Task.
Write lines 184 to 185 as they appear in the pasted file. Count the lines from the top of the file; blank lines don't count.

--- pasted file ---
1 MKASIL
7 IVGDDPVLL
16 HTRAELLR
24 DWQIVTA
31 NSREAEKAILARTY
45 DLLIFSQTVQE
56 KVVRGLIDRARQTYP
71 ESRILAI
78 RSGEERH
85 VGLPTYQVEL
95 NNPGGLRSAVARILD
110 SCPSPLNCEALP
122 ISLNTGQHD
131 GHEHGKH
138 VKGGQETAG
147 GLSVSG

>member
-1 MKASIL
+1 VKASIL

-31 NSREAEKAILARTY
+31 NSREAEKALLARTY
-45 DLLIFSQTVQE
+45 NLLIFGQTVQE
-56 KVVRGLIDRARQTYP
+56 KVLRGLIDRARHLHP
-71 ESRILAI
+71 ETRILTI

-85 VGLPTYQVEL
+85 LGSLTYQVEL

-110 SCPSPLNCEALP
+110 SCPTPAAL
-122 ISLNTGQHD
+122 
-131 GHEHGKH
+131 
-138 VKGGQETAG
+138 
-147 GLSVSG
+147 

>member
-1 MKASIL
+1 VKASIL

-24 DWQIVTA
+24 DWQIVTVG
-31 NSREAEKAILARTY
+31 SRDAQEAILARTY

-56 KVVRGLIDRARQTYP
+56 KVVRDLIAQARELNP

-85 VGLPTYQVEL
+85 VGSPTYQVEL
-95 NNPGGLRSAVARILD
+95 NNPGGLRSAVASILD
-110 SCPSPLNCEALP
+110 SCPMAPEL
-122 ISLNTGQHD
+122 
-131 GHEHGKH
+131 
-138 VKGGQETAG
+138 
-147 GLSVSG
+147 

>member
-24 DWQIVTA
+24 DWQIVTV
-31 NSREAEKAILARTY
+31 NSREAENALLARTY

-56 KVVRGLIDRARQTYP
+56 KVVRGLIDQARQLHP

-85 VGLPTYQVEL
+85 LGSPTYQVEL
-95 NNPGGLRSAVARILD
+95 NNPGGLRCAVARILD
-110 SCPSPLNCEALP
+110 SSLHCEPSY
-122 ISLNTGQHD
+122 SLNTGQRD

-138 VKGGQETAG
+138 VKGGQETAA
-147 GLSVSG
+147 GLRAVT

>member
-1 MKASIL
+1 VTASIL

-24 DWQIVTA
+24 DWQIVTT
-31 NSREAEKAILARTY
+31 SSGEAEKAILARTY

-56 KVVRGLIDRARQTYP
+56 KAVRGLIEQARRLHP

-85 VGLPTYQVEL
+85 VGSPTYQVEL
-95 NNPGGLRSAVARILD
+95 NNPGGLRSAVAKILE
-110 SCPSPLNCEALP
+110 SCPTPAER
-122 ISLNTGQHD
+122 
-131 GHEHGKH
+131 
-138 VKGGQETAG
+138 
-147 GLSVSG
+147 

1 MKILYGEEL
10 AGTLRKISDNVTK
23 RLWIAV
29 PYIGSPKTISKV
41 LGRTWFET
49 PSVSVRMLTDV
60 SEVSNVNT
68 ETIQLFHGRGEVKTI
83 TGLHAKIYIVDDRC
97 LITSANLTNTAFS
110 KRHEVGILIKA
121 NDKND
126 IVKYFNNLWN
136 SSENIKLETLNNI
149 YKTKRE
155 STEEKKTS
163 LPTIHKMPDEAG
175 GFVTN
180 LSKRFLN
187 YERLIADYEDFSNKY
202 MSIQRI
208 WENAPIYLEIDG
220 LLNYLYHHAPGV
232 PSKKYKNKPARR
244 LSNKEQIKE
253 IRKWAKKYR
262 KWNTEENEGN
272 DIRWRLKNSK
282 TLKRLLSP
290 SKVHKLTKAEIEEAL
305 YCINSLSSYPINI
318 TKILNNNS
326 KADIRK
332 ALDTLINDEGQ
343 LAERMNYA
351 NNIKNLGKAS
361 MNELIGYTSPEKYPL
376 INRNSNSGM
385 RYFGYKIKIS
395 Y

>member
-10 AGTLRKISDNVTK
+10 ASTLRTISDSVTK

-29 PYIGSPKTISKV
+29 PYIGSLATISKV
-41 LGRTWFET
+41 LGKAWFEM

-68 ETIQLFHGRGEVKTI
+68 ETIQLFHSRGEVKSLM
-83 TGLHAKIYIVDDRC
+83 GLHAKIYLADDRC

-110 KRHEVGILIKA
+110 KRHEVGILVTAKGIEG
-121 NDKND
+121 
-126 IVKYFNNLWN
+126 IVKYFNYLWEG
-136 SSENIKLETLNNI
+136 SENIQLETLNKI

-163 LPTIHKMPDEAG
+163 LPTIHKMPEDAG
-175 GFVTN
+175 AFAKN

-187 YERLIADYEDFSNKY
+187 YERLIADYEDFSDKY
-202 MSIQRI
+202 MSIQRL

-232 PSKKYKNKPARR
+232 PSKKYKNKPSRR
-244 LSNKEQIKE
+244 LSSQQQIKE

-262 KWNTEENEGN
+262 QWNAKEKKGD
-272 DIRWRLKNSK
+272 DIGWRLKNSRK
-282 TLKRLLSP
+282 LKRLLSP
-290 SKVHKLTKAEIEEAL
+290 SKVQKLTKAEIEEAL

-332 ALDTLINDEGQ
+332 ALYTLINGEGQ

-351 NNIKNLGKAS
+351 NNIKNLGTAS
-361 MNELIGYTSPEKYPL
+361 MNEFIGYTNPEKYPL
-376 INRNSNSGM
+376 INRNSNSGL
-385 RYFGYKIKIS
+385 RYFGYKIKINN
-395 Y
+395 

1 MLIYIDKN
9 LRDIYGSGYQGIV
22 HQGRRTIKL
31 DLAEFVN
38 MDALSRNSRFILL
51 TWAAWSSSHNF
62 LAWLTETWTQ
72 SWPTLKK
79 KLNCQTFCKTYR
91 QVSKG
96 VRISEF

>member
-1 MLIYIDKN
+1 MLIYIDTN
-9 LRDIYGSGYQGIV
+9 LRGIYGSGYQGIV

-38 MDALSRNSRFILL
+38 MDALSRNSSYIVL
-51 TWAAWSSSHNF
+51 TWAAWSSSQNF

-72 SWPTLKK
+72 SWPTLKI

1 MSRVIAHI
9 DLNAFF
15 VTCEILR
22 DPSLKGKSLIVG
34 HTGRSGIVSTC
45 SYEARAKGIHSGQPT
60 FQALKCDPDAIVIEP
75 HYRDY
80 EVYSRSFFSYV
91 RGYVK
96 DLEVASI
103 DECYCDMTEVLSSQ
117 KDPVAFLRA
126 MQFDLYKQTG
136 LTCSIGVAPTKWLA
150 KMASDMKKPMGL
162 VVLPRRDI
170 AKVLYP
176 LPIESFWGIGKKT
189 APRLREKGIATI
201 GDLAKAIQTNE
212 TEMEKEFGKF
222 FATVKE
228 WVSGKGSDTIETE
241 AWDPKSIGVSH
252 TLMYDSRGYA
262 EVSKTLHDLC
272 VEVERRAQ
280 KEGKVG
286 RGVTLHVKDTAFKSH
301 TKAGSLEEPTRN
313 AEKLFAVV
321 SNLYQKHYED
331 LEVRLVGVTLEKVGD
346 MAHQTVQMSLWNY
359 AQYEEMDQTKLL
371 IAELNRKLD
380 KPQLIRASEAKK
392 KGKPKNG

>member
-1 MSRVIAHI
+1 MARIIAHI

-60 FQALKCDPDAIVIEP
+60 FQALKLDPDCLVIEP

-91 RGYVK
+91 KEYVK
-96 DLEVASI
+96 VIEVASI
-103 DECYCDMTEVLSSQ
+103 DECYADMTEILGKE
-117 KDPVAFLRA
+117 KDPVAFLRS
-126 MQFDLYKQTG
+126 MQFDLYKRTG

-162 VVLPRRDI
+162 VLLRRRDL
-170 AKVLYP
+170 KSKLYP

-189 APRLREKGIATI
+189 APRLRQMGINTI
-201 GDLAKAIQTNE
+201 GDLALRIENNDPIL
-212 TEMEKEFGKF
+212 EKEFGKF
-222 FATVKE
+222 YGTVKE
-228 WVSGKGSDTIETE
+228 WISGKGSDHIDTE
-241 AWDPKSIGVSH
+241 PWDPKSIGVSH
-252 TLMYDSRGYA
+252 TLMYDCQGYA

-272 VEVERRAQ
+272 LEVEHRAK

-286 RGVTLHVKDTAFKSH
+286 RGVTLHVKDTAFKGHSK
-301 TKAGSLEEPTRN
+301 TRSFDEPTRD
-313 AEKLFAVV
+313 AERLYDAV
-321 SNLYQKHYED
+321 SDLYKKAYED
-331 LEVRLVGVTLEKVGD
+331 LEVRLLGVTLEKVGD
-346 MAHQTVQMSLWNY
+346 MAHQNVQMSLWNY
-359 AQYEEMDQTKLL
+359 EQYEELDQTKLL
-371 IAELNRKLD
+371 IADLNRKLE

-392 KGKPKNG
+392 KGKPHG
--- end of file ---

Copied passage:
-332 ALDTLINDEGQ
+332 ALYTLINGEGQ